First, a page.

"Richie Ren has also performed for us many times. They don't charge at all and they will sponsor everything, even the costumes. Even when we want to pay them, they would refuse," she said.
Not only are they generous, the celebrities and their children are not the least bit snobby, said Ms Lau, and they get along well with the school community, a fact that Ms Lau attributes in part to the principles practiced by the school.
"One thing I would say about SIS and Singapore is that Singapore's people are very respectful and humble and that's the teaching there too."
SIS not suitable for some kids
Having spent most of the last 10 years living around the world with her family because of her husband's work-related travel, Madam Marietta Toh thought it important for her two children to make more Singaporean friends.
So when her family settled in Hong Kong two years ago, she and her husband saw the Singapore International School (SIS) as an obvious choice. Her two children, aged 11 and 13, had mostly attended international schools, and did not speak Mandarin.
Madam Toh said both had difficulties in the application process because of their poor command of the language.
Madam Toh eventually decided against enrolling her children in the school.
"I myself was in the Singapore system all the way. I liked it when I was there and had hoped that my kids would have some exposure in case they want to go back to Singapore to work in future," the 40-year-old home-maker told TNP.
"But SIS does not cater to lower-level Chinese students, and it seemed there was no way of entry for people who have not got a Chinese education beforehand. They stick too strictly to the Singapore Chinese syllabus and there is no differentiation of levels.
"For Singaporeans who have been away, SIS is not suitable for kids not used to a Chinese education, so unfortunately, it doesn't fit us."
SIS education 'worth the money'
He is Australian, his wife is Thai and they have been living in Hong Kong for the past decade.
The couple have no personal ties to Singapore, but when they started looking for a school for their first child, then aged four in 2008, the Singapore International School (SIS) caught their attention.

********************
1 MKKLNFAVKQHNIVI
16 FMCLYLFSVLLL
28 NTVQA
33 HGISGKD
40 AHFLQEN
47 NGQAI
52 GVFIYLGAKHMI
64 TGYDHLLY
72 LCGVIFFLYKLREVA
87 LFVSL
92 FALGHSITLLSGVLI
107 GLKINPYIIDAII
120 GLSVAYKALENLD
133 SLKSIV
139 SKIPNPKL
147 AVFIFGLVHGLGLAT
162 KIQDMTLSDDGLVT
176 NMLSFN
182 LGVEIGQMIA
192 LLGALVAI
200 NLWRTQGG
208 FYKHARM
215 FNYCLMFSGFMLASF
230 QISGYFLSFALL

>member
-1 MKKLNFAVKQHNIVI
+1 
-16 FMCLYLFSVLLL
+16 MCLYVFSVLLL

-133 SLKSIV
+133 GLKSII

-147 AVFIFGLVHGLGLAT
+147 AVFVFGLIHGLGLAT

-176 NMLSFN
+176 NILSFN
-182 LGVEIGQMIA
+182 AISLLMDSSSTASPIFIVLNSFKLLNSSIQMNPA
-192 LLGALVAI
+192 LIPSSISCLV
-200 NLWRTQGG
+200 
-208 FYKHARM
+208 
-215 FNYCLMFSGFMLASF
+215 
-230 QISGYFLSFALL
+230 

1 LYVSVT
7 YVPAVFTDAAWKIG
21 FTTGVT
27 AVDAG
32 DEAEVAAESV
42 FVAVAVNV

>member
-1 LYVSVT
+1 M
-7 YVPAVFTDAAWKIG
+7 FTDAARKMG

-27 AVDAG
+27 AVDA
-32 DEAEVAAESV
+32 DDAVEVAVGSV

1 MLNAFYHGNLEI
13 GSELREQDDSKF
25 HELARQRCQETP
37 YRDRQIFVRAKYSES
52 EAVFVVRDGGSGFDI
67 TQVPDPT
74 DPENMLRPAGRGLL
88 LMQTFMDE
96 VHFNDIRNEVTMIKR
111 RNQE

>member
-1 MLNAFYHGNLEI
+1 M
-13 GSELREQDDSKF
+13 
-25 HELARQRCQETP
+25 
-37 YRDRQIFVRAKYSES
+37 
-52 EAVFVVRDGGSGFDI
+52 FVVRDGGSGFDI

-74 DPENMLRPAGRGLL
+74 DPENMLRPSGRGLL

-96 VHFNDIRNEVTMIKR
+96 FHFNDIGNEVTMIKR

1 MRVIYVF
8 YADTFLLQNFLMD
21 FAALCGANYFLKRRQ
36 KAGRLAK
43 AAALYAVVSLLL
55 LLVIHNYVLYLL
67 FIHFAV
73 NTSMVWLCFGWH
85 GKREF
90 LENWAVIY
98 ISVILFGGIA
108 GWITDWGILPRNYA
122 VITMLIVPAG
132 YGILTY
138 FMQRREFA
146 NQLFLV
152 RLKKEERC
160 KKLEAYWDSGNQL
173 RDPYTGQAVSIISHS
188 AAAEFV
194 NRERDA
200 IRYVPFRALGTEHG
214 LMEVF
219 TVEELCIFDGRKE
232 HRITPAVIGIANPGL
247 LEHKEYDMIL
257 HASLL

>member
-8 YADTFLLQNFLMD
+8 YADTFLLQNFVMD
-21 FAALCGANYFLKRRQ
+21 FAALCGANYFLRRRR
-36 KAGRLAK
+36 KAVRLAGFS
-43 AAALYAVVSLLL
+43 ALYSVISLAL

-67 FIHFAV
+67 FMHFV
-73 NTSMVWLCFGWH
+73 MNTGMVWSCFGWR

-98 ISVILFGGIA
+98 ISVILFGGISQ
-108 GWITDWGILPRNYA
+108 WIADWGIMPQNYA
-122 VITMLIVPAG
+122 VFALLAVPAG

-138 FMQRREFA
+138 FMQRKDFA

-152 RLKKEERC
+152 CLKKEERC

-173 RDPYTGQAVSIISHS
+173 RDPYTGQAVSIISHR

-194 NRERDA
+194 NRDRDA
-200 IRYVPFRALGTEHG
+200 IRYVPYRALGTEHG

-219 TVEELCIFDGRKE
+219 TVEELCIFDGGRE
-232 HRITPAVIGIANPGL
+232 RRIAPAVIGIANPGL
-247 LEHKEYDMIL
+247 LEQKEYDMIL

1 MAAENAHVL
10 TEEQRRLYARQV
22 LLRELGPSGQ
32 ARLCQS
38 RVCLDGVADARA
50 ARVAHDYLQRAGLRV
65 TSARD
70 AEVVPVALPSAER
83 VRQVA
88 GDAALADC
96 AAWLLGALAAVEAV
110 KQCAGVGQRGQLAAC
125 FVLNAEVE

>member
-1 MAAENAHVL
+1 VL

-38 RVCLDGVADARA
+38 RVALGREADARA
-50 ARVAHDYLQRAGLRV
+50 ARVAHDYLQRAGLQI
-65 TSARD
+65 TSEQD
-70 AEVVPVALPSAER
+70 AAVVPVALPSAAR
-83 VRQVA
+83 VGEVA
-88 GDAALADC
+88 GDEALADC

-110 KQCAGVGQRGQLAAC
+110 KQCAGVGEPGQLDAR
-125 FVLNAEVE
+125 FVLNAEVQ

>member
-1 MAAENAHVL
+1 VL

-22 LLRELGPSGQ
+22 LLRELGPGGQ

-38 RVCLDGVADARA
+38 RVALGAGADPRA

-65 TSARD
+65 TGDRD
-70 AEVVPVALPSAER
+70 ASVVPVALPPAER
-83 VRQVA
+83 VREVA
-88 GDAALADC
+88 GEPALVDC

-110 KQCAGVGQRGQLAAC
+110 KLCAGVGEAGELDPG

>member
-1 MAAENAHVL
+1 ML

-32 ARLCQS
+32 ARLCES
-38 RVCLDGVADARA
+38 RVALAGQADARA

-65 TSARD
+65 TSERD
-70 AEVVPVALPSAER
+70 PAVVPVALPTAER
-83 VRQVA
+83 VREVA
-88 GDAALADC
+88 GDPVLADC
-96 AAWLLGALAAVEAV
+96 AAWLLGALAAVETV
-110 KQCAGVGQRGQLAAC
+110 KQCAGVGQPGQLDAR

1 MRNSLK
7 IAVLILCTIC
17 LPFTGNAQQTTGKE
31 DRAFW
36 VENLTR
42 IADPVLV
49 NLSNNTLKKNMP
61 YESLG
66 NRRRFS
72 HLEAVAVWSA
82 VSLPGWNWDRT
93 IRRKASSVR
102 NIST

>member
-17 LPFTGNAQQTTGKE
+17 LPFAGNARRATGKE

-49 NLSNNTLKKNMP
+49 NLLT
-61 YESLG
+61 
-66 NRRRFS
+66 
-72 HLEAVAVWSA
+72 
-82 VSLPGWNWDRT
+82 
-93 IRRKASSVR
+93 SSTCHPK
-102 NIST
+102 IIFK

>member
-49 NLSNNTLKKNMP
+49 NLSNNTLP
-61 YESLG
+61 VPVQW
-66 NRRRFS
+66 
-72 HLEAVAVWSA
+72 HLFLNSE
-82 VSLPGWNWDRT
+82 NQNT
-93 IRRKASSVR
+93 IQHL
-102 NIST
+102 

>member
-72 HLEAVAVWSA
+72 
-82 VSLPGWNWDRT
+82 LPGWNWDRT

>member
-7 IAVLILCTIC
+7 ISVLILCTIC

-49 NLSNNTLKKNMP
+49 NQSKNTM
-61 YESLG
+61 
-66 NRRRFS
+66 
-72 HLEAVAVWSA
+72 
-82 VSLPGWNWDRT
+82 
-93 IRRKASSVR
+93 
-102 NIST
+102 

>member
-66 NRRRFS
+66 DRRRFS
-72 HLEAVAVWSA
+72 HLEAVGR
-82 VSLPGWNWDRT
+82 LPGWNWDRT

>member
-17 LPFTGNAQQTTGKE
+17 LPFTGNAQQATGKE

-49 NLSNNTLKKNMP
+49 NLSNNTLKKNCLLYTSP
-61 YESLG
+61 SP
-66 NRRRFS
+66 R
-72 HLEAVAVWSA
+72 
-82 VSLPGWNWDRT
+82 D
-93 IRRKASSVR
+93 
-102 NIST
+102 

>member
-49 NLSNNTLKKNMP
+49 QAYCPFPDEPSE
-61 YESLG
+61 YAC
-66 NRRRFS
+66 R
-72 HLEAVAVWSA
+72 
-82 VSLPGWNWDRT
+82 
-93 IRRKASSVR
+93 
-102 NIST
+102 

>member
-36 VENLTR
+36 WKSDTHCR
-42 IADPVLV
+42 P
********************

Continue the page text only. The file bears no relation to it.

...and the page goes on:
"We were just looking for schools with bilingual curriculum. There weren't too many and SIS was one of them with good English and Chinese curriculums," Mr Grant Healy, 45, told TNP.
"I spent some time researching the school's values and thought it was a right fit.
"SIS has a good balance of striving for academic excellence and extra-curricular activities.
"Their core beliefs are things we believe in, too, such as being good to the community. The principals of the school believe in discipline and it shows in the children. The kids are very well behaved."
The businessman and his wife were so satisfied with the outcome - and how their first child enjoyed SIS's Chinese programme so much that the subject is now his favourite - that they decided to send their two younger children to the school as well.
Despite having three children in SIS and with costs coming up to about HK $150,000 (S$27,000) a year for each child, Mr Healy said that "the education is worth the money".
"I think the fees are very reasonable compared with other good international schools. I'm not going to say it's cheap, but it's reasonable for the education the kids are getting," he said.
"From a business perspective, China is growing and I think being able to speak Mandarin is going to be advantageous. If you start at a young age, in pre-primary through the SIS system, it has been a natural progression of the language."
This article was first published on October 26, 2015. Get The New Paper for more stories.